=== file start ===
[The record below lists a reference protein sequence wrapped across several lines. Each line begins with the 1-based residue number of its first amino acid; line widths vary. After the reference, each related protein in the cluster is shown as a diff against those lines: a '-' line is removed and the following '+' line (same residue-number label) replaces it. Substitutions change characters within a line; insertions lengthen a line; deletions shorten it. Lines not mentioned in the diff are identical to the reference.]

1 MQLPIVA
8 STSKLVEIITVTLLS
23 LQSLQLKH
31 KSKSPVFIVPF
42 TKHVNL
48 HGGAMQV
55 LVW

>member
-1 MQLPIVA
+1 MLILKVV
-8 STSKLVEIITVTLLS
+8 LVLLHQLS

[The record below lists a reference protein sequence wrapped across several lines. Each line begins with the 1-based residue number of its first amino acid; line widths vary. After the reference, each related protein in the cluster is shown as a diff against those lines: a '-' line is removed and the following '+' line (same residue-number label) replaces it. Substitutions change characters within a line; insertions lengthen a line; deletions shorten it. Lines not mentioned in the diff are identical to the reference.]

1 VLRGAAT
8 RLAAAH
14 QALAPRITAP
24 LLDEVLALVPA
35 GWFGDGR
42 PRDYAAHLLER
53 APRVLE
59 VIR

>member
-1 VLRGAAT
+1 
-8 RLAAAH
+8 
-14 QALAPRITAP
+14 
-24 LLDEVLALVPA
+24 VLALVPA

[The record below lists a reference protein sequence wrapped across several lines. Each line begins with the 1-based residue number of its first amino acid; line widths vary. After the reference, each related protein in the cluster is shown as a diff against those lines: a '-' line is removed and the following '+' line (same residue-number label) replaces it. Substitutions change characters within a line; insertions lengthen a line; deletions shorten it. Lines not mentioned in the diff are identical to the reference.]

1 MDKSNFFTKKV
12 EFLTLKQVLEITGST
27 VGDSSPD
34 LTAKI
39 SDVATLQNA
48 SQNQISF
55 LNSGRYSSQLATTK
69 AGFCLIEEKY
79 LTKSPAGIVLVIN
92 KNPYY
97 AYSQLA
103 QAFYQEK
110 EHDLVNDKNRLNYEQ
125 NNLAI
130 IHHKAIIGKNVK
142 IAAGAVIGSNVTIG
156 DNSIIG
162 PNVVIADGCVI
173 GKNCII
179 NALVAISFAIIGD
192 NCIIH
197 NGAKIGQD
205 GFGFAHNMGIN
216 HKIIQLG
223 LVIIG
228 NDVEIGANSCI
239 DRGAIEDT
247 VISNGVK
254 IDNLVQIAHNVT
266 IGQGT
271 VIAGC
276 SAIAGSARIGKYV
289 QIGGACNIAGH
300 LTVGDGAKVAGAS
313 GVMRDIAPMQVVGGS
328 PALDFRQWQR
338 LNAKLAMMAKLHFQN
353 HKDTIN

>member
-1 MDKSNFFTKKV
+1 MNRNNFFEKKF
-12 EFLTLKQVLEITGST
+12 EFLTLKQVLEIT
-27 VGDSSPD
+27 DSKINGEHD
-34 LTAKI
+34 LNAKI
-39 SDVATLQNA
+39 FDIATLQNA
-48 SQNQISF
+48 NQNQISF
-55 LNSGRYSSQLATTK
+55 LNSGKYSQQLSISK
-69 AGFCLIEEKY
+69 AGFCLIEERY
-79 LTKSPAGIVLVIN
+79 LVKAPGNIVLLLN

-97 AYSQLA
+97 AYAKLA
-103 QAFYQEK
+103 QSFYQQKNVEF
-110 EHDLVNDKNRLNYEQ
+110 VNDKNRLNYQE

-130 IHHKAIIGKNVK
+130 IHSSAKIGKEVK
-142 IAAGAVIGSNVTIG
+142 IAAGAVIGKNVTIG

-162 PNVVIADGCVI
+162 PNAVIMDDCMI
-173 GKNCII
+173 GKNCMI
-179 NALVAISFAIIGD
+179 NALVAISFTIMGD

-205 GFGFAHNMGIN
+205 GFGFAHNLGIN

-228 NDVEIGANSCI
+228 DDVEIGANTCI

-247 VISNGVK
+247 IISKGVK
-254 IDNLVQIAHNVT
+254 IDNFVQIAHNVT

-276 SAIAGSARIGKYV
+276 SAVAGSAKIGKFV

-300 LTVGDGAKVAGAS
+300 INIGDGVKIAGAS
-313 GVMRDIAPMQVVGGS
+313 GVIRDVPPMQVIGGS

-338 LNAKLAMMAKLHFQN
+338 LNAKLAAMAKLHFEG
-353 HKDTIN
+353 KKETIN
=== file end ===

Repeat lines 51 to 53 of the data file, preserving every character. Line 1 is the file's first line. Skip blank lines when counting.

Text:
173 GKNCII
179 NALVAISFAIIGD
192 NCIIH